Sunday, October 20, 2019

Why Is Happiness So Elusive?

There is talk nowadays of the science of happiness.  Science has created the atom bomb and taken us to the moon.  Why can't it make us happy?  But I wonder if that is possible.  After all, the things that make us happy are so various. Do we really know what makes us happy?  Or are we just guessing, hoping? What if we’re completely clueless about our real happiness?

Suppose you think you know what makes you happy. Now you know what you’re missing--and that can make you unhappy. Okay, suppose you do achieve the happiness you wanted. Great, but now you have a lot to lose; you’re more vulnerable to new and different kinds of unhappiness. Next, pretend you own this thing that makes you happy forever.  You and your happiness are joined at the hip, but habit and boredom will likely take over, sooner or later, and unhappiness will rear its head.  Happiness is a hard bird to catch and keep on a string.   

As long as we think of it as something out there we hope to find, happiness is apt to be forever elusive. For a different angle, consider the Chinese philosopher of the Tao, Chuang Tzu, who had this to say: “My opinion is that you never find happiness until you stop looking for it.  My greatest happiness consists precisely in doing nothing whatever that is calculated to obtain happiness: and this, in the minds of most people, is the worst possible course.” Chuang Tzu reminds us that the effort and striving to be happy can get in the way of actually being happy. In fact, the idea of ‘looking for happiness’, as if it were some prize conferred on us from the outside, might be the wrong approach.

To untie this knot, let me borrow a formula of Hindu wisdom: Satchitananda or being—consciousness—bliss. These are thought to be the components of the atman, our deep self.  So, according to this view of the self, our consciousness is inherently blissful, energized, happy. That’s why it’s always a mistake to rely passively on anything outside of ourselves; the source of our ultimate happiness is within our conscious nature.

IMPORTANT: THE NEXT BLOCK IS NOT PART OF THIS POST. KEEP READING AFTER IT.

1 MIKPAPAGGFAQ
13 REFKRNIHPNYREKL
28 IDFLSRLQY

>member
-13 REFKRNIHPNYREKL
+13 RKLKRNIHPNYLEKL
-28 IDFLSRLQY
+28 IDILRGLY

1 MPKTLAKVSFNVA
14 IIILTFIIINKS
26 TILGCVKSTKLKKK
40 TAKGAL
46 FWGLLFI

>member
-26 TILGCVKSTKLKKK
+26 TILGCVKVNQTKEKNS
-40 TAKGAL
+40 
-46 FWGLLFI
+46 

But this paradise of our own consciousness is buried under the crowded experience of ordinary life. In the trance of life’s struggles we move about, oblivious to what is sleeping within us. But it is possible, by accident or deliberate practice, to wake up. Despite the inevitable distractions of ordinary life, the creative bliss energy can and does break through to us when we least expect it; perhaps in a dream, a beautiful scene of nature, the love we feel for this or that, and so on.  Stories of breakthroughs to a deeper consciousness abound. That’s the good news. They may be induced by all sorts of meditation practices, by means of psychoactive chemicals, and sometimes by coming very close to death.

Happiness can only come from ourselves, but the illusion is hard to resist that it lies outside in some particular thing or some one person. To a fully animated soul the smallest things may be occasions for great happiness. But happiness for too many human beings remains elusive. One has to look in the right direction—


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